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UN honours staff for efforts to improve world body’s efficiency

UN honours staff for efforts to improve world body’s efficiency

Winners of UN 21 awards
From setting up community projects to employ ex-combatants in Sierra Leone to streamlining procurement procedures for peacekeeping missions, the efforts of United Nations staff to improve the world body’s efficiency received recognition today at a ceremony at UN Headquarters in New York.

Eight projects from across the UN’s many departments, agencies and missions won prizes as part of the annual UN 21 Awards, established in 1996 to encourage staff members to find more cost-effective ways of carrying out the UN’s work. Another four projects were commended.

The awards were expanded this year to include a new category recognizing programmes and field projects that demonstrate a positive impact on the UN’s clients.

Presenting the awards, Deputy Secretary-General Louise Fréchette told the winners that their initiatives have benefits that extend far beyond their immediate area.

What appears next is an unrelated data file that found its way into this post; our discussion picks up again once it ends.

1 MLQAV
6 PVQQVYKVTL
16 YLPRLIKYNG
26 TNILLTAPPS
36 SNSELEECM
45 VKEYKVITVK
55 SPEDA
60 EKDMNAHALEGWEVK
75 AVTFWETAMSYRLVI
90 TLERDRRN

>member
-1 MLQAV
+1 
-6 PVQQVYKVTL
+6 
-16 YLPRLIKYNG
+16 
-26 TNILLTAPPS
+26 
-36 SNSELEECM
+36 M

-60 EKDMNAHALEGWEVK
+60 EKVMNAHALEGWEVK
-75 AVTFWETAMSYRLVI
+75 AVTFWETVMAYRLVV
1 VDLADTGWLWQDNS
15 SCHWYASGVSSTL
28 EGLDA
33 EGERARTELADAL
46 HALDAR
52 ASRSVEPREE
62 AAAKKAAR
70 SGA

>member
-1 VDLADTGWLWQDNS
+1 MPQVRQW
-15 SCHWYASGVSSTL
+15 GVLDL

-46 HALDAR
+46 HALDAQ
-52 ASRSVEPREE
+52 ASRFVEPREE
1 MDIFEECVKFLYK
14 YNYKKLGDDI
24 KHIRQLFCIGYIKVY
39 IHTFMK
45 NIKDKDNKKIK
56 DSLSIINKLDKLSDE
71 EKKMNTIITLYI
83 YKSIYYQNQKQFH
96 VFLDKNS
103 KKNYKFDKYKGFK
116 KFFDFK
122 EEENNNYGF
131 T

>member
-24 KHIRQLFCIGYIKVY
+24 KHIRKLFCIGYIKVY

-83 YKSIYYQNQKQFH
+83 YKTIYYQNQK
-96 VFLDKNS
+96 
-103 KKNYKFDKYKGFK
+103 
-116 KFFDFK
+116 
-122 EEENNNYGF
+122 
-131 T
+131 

“You have contributed to new and efficient means of sharing knowledge system-wide,” she said. “You have improved workflows by changing stagnant processes. You have helped us become more productive and efficient by adapting new IT applications.”

The winners included: the UN Office at Nairobi (UNON), which has developed a programme to support staff and their families affected by HIV/AIDS; the Department of Public Information (DPI), for providing the global “webcasting”, or broadcast over the Internet, of such events as Security Council and General Assembly meetings; and the Department of Peacekeeping Operations (DPKO), which has streamlined its acquisition and deployment of motor vehicles in missions around the world.

The UN Mission in Sierra Leone (UNAMSIL) picked up two awards. One was for its StopGap programme, where about 6,000 ex-combatants from the civil war and 1,500 others were given work on community developments projects until the Government was able to provide reintegration opportunities. The other was for an information technology application that allows security staff in the West African country to respond much more quickly to emergencies or evacuation requirements.

The Department of Management was recognized for developing websites to help staff learning any one of the six official languages of the UN, and for improving access to the medical records of more than 60,000 UN staff worldwide. Another award went to the International Criminal Tribunal for the former Yugoslavia (ICTY) for establishing the Tribunet, an Intranet-system that allows staff of the organ based in The Hague in the Netherlands to access and share information.